Monday, October 26, 2015

one patient labeled important renders other patients less important by default


NYTimes |  WHEN I saw my first red blanket as a young medical student, I thought little of it.
One morning, as I rushed around a hospital in California on my daily rounds, I spotted an old man who lay in bed beneath a scarlet cover, a sharp contrast to the white linens wrapped around the other patients. He looked unremarkable, and I assumed he brought the blanket from home. So I moved on. He wasn’t my patient, anyway.

That afternoon, I overheard a discussion about the patient between two physicians. Instead of identifying him in the usual manner — age, gender, medical problems — one of the doctors said, “This is a red blanket patient.”

The significance became clear after I took care of my own red blanket patients: It was a marker of status. At that hospital, patient relations gave them to some C.E.O.s, celebrities and trustees’ friends. Although we weren’t instructed on how to treat the V.I.P. patients, the blanket spoke for itself: “This patient is important.”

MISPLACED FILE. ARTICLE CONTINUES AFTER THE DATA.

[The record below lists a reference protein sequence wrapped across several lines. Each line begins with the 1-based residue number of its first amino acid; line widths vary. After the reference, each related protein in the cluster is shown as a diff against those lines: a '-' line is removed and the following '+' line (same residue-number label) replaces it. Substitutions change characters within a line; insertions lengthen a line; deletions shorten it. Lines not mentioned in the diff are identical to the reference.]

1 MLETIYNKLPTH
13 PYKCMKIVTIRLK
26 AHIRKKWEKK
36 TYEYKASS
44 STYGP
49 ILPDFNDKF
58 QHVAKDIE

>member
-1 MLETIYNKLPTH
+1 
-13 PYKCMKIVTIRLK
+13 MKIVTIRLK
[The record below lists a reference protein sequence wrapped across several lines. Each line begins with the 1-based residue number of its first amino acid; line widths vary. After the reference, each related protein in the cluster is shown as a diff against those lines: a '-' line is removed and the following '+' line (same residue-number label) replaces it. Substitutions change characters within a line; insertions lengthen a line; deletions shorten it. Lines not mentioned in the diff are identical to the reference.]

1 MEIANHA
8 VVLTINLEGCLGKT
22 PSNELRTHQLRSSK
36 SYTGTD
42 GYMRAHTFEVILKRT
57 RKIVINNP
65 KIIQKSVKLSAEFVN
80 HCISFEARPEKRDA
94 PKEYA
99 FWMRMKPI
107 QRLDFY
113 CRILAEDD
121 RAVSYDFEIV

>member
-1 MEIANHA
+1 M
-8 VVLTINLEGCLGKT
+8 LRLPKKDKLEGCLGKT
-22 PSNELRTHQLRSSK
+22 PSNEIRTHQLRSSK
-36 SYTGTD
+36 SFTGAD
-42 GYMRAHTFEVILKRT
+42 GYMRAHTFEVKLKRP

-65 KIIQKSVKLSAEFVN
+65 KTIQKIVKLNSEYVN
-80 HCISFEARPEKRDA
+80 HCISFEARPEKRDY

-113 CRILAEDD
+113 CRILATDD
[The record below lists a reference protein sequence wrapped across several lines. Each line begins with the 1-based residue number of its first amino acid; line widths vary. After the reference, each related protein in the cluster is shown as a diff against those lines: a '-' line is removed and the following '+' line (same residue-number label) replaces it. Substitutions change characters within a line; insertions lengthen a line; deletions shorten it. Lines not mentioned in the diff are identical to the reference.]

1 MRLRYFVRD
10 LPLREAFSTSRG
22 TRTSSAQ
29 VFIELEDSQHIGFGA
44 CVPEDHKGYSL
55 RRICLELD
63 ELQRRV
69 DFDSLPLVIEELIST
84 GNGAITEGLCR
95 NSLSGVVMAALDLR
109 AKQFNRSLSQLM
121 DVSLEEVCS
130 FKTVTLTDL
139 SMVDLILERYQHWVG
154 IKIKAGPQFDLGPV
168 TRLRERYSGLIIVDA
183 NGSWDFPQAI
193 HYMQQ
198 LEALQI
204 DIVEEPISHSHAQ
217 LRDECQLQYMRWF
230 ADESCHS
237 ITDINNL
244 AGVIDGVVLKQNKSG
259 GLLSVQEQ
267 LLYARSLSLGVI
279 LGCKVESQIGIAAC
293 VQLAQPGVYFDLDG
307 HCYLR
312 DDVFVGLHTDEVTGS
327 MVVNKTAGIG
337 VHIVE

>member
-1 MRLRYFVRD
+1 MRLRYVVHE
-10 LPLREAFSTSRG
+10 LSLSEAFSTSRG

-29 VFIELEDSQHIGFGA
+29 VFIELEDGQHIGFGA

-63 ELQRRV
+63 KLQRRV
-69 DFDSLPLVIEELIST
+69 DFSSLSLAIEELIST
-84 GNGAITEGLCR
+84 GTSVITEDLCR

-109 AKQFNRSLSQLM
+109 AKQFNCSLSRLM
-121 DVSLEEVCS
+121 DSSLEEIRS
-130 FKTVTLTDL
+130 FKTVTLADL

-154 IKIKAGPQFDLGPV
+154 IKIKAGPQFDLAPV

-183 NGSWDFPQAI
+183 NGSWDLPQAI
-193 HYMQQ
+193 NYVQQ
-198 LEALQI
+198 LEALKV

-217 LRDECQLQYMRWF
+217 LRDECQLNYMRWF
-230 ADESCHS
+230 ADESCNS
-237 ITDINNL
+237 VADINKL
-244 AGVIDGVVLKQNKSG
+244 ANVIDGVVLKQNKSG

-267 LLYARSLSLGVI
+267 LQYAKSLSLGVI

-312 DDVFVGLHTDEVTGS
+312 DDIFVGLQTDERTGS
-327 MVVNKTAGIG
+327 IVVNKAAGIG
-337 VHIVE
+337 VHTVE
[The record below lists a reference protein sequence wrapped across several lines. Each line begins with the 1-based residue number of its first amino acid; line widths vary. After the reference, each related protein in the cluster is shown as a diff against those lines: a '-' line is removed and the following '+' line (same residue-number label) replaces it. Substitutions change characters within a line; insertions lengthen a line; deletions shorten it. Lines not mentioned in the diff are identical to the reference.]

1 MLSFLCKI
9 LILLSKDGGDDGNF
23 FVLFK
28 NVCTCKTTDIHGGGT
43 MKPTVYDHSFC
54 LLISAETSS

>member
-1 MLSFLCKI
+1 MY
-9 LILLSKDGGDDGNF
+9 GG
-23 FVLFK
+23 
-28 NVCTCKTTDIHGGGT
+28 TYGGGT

Today, I work at a hospital in Massachusetts that gives the same white blankets to everyone. Yet I continue to see red blanket patients. Here, they are called “pavilion patients” because they pay extra to stay in private hotel-like rooms on the top floor, which come with gourmet food, plush bath robes and small business centers.

Whether red blankets or luxury suites, elite services exist in various forms at hospitals around the country, and are nearly universal at the most prestigious medical centers. Of the nation’s top 15 hospitals, ranked by U.S. News and World Report, at least 10 offer luxury treatment options.

Some physicians suggest that V.I.P. services are a harmless way to raise money. Wealthy patients can afford to pay over $1,000 a night for deluxe rooms. More important, if V.I.P.s have good experiences, they might make big donations. At some cancer centers, doctors are even trained to solicit donations themselves. It makes sense. With more money, the hospital can improve its overall service. It’s trickle down health care.

But are red blankets really harmless?